Summer 2011 is already kicking Summer 2010 square in the front teeth. This time last year, it was cold and raining and there was no sign of putting away the winter jacket any time soon. Now it’s a Friday in Richmond, nary a coat in sight, and Future of the Left are about to set fire to the Corner, after playing Meredith last week. With a new EP fresh off the press and a new album about to be released, at this sold out show tonight there’s a buzz in the air.

The format tonight is a little unusual, with opening band Brat Farrar playing two sets either side of The Nation Blue.The new project from Sam Agostino, of Digger & the Pussycats and The Russian Roulettes, they’re set up on the side stage in the band room. They kick off their first 20 minute set with plenty of energy, their short, catchy songs just the right amount of rough around the edges. Their sometimes unusual song structures and Agostino’s guitar solos set them apart from other bands, sounding something like early Dinosaur Jr. filtered through Jay Reatard. Their set is quick and punchy, closing with “100,000 Years”, a standout track.

The Nation Blue are playing on the main stage, set up in front of Future of the Left’s back line. Guitarist Tom Lyngcoln plays out the first tremulous notes of “Bossa Nova/ Southern Gale” on his weathered Fender Jaguar, and then Matt Weston’s thunderous bass kicks in with drummer Dan Mckay, the bursts of noise punctuating the quieter pauses in the song. In “Van Deiman”, off of their 2004 album Damnation, waves of distorted guitar fill in for the female vocals on the album version. The Nation Blue are a band with a clear separation between their live shows and album recordings, as in “Damnation”, the band dropping down to half speed or slower halfway through the song, before picking back up for the final verse.

“Sedition” is two minutes of ferocious post-hardcore, before “Copper”, probably the closest thing TNB have to a “quiet” song. Things simmer down for a bit and then “Trespass” is closing the set, the bass intro leading down to the sonic-freakout sucker punch, Lyngcoln throwing his guitar about, looking like he’s closer to tearing the strings than strumming them. Always an amazing live presence, tonight The Nation Blue were in fine form.

Brat Farrar’s back on again on the side stage, this time playing to a full house, it’s much the same short, catchy rock and roll as their first set, though the larger crowd seems to have these guys playing their heart out.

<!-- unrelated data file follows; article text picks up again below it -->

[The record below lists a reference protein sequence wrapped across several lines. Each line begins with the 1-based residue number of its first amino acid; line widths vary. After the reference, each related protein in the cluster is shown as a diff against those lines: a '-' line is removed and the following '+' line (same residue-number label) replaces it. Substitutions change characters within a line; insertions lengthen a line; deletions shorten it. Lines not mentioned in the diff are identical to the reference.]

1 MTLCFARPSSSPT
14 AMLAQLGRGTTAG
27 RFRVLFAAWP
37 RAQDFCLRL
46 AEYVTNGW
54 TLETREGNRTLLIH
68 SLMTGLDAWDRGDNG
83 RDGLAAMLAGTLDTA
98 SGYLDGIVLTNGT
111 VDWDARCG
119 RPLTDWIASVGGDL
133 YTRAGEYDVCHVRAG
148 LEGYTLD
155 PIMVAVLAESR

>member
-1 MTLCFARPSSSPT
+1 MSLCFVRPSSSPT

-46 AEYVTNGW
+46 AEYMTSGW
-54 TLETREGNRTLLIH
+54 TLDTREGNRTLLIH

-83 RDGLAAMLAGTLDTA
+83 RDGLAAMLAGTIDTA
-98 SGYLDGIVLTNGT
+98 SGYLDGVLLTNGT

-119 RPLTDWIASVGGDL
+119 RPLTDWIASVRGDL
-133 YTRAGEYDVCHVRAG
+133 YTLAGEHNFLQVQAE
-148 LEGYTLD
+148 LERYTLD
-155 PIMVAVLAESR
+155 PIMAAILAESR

As the house lights go down a pink glow seeps out around the closed stage curtain. Bizarre keyboard noises come soaring out, for a manic-electro intro to Future of the Left’s set, possibly a track from their new record. The curtains part and it’s straight into “Arming Eritrea”, and the crowd erupt into a mass of flailing limbs and bodies. Guitarists Andy “Falco” Falkous and Jimmy Watkins are playing guitars missing ‘A’ and ‘B’ strings, both instruments sounding beat-up and dirty and feverish and fantastic on “Small Bones Small Bodies”.

The 4-string guitars are swapped out for two with six before playing a couple of new songs, “Beneath The Waves An Ocean” and “Sheena Is A T-shirt Salesman”. “Waves” is all thunderous bass and drums, and a surprisingly pop-py chorus and guitar hook, the crowd picking up the words fast enough to sing back “No way, you’ll never find peace, you’ll never find peace with the name they gave you”. Julia Ruzicka is a rock solid bass player with a commanding stage presence. A Roland Juno-60 keyboard is brought out centre stage, and Falco joking between that the last time he’d played an Australian keyboard, it hadn’t worked because it was “too hot”.

“Manchasm” is a crowd favourite, the two security guards behind the barrier barely coping with the crowd surfers. As well as the new songs in the set, there’s three Mclusky songs that get a workout, “To Hell With Good Intentions”, “Without MSG I Am Nothing” and “Lightsaber Cocksucking Blues”. “Lapsed Catholics” closes the set, and begins what must be one of the most raucous and roundabout ways of destroying any chance of an encore.

As drummer Jack Egglestone continues keeping time, Watkins begins dragging members of the crowd onstage. Behind him, Falco systematically takes apart the drum kit piece by piece, spreading it across the stage as a laughing Eggelstone is eventually left sitting on a drum stool on an otherwise empty riser.Watkins convinces one punter to hold still long enough for him to duct tape a beer to his forehead, then he lies down and instructs the bemused young man to pour into Watkins’ mouth by leaning forward. Maybe in a few months “unicorning” a beer will become as much of a house party staple as “shoe-eys” have. Future of the Left absolutely blew apart the Corner tonight with one of the funniest, most energetic, confrontational and raucous live performances the band room has seen, and although their show back in January had a few people calling it “Gig of the Year”, with two weeks to go in 2011 they may have one-upped themselves.

– Shaun Thatcher